Let me tell y'all about my relationship with The X-Files.
I was already an SF/F fangirl by the time Mulder and Scully first showed up on our screens in 1993, so I can't exactly say that it was the first show I ever fangirled. Voyage to the Bottom of the Sea, MacGyver, and Remington Steele all beat The X-Files to that particular punch. But that said, it was arguably the first show I fangirled as an adult out of college, doing double duty with Lois and Clark: The New Adventures of Superman to seize our household's attention that year.
And boy howdy, did our household, the Murkworks, love us some X-Files. We'd happily sing the lyrics we discovered to the theme song ("the X-Files is a show / with music by Mark Snow"), and my housemate Mimi and I in particular totally swooned for Mulder. The first two seasons in particular were amazing, and to this day, a particular plot reveal in second season holds the record (along with a later plot reveal in Babylon 5) for how long a plot point on TV has ever reduced me to amazed, babbling incoherence.
(Season closer of season 2, "Anasazi". When the Smoking Man shows up on a certain doorstep. I boggled for twenty straight minutes over that. It was awesome.)
As we got further into the show, though, it became apparent that no matter how much we wanted there to be an overall plot arc, there wasn't really. The mytharc episodes kept dropping so many tantalizing hints that nevertheless failed to pull together into a cohesive narrative--particularly after the first movie, Fight the Future, which showed up between seasons 5 and 6. Once that movie happened, my household all felt as if the stakes had been upped considerably, and we looked anxiously forward to seeing what would happen next.
Problem was, the show fell back upon the "Monster of the Week" format that had seized its fanbase's attention in the first place. And once David Duchovny started phoning in his role (in some cases, literally, in episodes where Mulder's presence in the plot was only via phone calls to Scully), the show had to scramble again to figure out what the hell it was doing. Mimi and I in particular were very disappointed that Mulder stopped being a main character, and we were particularly annoyed that a major progression in Mulder and Scully's relationship happened off-camera.
Even though we tried to valiantly hang in there during season 8, we finally reluctantly stopped watching. For me, it just wasn't the same without Mulder and Scully as the leads. I don't think we saw any of season 9 at all, aside from coming back to give the finale a look out of a sense of obligation and of wanting closure.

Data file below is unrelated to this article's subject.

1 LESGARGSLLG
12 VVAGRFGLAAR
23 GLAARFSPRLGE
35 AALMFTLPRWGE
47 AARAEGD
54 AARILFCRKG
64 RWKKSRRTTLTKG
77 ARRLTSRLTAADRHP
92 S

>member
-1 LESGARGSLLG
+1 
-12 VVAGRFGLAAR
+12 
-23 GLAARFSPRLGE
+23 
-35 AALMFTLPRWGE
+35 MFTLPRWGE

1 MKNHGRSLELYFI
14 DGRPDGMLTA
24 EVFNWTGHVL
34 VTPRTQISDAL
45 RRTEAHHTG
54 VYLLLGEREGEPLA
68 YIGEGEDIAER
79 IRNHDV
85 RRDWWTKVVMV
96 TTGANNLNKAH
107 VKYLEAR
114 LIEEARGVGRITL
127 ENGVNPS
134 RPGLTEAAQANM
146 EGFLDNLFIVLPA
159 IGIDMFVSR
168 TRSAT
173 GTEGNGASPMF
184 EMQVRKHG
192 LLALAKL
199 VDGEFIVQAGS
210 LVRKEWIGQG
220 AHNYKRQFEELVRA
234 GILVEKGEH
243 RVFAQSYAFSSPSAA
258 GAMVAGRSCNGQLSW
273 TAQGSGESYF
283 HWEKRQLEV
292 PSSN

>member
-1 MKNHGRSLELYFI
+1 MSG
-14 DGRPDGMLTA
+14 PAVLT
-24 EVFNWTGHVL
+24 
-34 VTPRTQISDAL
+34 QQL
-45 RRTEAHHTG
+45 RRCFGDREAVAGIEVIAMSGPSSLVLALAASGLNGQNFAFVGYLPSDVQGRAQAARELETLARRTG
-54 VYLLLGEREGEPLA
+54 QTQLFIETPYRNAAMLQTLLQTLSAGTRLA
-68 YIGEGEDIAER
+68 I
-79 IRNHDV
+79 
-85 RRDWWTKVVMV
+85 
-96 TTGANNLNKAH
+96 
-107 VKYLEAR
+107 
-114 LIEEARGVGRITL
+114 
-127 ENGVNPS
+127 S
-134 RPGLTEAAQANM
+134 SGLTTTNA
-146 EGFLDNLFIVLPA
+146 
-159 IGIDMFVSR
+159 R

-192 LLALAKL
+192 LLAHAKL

When the second movie came out, Mimi and I went to go see it despite profound misgivings. We were still cranky at the handling of how Mulder and Scully's relationship had progressed, yet we were curious despite ourselves as to how the second movie would pick up with that--not to mention how it'd pick up from what had happened in the season 9 finale.
Suffice to say, that movie was a disappointment.
All of which brings me around to the new season 10 miniseries, which I finally finished watching as of last night. I came into that with much the same sense I approached the second movie: i.e., that I really wanted it to not suck, yet was deeply afraid that it would.
I've been following the recap/review posts put up by both The Mary Sue and Tor.com. And I've gotta say that I'm pretty much on board with what both of these sites have had to say about the miniseries: i.e., that there are moments in it that I've really liked, and that Scully should indeed be Queen of Everything. My favorite moments in these episodes have been followups to Mulder and Scully's established relationship. The scene in which Mulder acts out both sides of many a conversation the two of them have had over the years, while Scully doesn't get a word in and winds up just smiling wryly at him, was delightful.
Taken as a set, though, I have to find the season 10 episodes an incoherent mess. I don't feel like six episodes was enough to progress the mytharc properly. And the Monster of the Week episodes in between the mytharc bookends had too many hamfisted missteps in them for me to enjoy them, for the most part. Worst of all, and I'll say this right out for anyone who hasn't watched the miniseries yet and might want to: the last episode ends on a cliffhanger.
Seriously, Chris Carter? Seriously?
We don't even know whether there's going to be more X-Files at this point. So leaving viewers hanging like that can play as nothing but a cheap ploy to stoke interest and see if FOX can be pressured into letting there be more of the show.
Thing is, I'm not even sure I want more at this point.
In season 10, I've found myself appreciating how Scully has matured as a character. But Mulder has become almost a ridiculous parody of himself, and while this doesn't quite get into "trashing my childhood hero" territory, it does get pretty close. Couple this with season 10's terrible treatment of the transgender character in episode 3 and the Muslim characters in episode 5, and I'm having a hard time mustering any enthusiasm for finding out where this mytharc might go next.
Part of me still wants to believe. But the rest of me isn't sure it can.
Angela writes as both Angela Korra'ti and Angela Highland, and even references The X-Files in Bone Walker, Book 2 of The Free Court of Seattle. Tell her your opinion of the show in the comments! Or come say hi to her at angelahighland.com, on Facebook, or on Twitter.